What Do I Need to Know About Stepparent Adoption in Texas?

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Stepparents should receive more credit than they are often afforded. Many of these people step into a family, accepting an enormous responsibility without really having to. In most cases, stepparents are a large part of a child’s life without being a legal guardian. But nothing brings a family together quite like a stepparent adoption.

When Are Stepparent Adoptions Possible?

In Texas, there are a couple of requirements that must be met before a stepparent adoption will be allowed to proceed:

  • The adopting stepparent must be married to the child’s legal parent.
  • The other parent must be absent, deceased, indifferent, or unknown. This parent’s legal rights must be terminated to make room for the adopting parent.

What Does the Texas Adoption Process Entail?

Below is a summary of what to expect from the process of adopting a stepchild.

  • Filing the Petition – The first step is to file a petition for adoption in family court. Typically, this is the best time to consult with a family law attorney.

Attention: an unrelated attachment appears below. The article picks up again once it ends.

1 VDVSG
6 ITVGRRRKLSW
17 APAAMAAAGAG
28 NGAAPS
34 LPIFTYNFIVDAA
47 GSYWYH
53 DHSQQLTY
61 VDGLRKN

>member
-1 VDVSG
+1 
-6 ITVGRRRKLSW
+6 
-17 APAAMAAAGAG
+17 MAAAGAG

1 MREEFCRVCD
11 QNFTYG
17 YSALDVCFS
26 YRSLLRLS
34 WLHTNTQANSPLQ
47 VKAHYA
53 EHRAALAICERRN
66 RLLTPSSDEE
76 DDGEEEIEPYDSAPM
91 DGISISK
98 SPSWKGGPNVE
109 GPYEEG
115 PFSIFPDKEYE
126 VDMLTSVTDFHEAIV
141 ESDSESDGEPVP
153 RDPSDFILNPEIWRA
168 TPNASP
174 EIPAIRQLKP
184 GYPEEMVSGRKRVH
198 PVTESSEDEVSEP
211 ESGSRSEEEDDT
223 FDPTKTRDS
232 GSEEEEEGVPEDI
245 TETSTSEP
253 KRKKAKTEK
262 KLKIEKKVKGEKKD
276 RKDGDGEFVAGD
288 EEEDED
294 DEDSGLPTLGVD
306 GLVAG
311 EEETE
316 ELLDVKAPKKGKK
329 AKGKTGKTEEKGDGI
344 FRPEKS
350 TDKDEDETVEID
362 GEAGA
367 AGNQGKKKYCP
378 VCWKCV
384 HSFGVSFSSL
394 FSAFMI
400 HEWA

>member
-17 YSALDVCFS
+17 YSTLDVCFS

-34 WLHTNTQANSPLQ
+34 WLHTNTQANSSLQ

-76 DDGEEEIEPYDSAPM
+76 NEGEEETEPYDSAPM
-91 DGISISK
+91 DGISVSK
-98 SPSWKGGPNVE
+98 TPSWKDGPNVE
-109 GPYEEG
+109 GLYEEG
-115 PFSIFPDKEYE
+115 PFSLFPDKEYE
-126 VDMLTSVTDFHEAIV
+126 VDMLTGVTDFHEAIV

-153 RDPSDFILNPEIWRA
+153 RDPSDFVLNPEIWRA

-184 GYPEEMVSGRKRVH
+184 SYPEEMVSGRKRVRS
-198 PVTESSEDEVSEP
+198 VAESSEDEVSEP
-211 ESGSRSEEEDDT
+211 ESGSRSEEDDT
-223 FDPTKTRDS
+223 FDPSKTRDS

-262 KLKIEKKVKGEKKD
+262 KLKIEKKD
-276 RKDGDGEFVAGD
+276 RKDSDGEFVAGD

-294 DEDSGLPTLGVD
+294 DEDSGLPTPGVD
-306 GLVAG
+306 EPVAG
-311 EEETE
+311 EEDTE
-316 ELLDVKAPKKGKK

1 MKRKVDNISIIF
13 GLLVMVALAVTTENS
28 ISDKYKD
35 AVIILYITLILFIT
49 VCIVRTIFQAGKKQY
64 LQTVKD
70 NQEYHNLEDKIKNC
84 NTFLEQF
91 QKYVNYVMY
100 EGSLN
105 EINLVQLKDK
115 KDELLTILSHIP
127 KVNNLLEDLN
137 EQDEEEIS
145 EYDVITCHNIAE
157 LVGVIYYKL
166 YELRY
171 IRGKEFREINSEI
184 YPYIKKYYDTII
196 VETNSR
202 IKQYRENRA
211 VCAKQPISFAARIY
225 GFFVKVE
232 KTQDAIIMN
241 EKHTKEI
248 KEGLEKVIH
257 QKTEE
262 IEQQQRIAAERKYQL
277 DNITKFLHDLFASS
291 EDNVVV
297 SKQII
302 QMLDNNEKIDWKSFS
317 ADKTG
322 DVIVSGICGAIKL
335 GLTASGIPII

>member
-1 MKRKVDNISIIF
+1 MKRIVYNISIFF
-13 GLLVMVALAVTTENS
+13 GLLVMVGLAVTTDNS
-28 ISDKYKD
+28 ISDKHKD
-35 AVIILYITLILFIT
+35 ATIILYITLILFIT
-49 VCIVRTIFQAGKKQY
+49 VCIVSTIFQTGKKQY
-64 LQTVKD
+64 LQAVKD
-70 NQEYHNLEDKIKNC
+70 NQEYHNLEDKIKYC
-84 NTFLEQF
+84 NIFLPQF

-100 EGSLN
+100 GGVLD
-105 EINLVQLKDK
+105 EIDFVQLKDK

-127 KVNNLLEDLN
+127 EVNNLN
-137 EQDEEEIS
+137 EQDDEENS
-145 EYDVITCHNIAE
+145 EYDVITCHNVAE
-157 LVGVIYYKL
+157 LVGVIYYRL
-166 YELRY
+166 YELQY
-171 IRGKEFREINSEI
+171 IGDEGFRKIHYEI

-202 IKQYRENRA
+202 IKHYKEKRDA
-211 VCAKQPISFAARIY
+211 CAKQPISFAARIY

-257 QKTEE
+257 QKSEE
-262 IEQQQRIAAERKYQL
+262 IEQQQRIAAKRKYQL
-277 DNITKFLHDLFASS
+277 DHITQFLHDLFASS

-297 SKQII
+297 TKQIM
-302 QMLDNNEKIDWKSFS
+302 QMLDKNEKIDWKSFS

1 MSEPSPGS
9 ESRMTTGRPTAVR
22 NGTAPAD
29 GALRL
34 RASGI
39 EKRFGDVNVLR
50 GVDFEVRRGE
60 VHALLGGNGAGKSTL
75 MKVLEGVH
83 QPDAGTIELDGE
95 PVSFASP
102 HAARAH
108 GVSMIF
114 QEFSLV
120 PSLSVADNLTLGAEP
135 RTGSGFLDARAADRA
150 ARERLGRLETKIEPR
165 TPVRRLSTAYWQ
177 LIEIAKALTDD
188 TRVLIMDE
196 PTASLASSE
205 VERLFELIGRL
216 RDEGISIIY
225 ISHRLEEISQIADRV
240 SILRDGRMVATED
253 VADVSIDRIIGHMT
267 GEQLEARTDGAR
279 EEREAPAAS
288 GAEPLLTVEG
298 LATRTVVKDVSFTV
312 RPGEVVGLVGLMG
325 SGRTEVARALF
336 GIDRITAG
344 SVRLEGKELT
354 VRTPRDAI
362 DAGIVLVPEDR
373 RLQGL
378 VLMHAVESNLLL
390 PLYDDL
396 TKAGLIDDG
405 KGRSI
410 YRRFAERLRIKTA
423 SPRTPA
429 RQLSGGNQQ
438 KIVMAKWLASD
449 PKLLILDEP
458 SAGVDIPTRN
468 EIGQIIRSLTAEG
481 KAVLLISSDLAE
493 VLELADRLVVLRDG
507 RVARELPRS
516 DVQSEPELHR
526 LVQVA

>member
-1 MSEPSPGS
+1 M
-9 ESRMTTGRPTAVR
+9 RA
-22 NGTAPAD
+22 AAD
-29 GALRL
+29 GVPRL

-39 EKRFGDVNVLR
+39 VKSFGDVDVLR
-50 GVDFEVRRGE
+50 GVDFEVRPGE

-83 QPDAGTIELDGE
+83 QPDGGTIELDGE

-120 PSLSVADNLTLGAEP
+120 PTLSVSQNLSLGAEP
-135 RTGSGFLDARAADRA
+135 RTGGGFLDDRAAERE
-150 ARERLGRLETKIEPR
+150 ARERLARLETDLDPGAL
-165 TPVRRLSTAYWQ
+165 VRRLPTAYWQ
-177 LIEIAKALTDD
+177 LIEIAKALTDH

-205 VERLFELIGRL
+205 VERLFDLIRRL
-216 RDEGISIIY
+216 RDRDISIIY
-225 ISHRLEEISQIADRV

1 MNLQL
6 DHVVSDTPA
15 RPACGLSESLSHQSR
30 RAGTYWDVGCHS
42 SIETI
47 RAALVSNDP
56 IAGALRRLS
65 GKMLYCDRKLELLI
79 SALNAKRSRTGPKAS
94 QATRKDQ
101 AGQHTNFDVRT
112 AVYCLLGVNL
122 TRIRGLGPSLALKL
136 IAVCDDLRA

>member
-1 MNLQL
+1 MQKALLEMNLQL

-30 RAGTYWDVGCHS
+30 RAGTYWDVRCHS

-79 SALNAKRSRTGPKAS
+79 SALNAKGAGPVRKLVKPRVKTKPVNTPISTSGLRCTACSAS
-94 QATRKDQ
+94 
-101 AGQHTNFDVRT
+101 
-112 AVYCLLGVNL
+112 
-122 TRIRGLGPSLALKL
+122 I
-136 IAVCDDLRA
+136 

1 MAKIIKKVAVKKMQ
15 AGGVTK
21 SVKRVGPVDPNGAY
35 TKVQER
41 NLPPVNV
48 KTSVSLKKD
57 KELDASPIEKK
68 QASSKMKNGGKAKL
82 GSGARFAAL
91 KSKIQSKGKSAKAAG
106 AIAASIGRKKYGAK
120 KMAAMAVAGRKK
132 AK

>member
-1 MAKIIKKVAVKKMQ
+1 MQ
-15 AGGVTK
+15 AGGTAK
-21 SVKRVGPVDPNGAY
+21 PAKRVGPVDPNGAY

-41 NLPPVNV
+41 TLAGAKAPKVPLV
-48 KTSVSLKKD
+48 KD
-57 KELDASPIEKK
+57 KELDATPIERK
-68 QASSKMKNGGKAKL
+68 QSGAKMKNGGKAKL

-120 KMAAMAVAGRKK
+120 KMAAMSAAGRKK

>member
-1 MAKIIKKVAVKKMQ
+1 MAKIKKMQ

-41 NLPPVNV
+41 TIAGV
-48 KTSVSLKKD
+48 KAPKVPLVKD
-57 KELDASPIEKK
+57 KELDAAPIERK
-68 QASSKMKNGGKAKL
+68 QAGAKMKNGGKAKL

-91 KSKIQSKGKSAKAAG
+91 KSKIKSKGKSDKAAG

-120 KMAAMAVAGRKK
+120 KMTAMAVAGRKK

• Terminating Parental Rights – As mentioned earlier, one parent’s legal rights may need to be terminated to make room for the adopting parent. This is done through a formal request which asks one parent (assuming they aren’t absent, unknown or deceased) to forfeit their parental rights.
  • Evaluations – Once the first two steps are completed, the family must undergo a social study. This means that their living conditions, employment and financial situations will be evaluated to determine whether the adoptive parent is suitable.
  • Amicus Attorney – Finally, an amicus attorney will be assigned to the case. They will act as an objective third party, who will make more observations and conduct interviews. Their recommendation will carry a lot of weight with the judge responsible for making the final decision.

Generally, when a stepparent wants to take on a bigger role in the life of their spouse’s child, it’s a wonderful sign. However, there are several checks and balances to ensure that the child’s best interests take priority.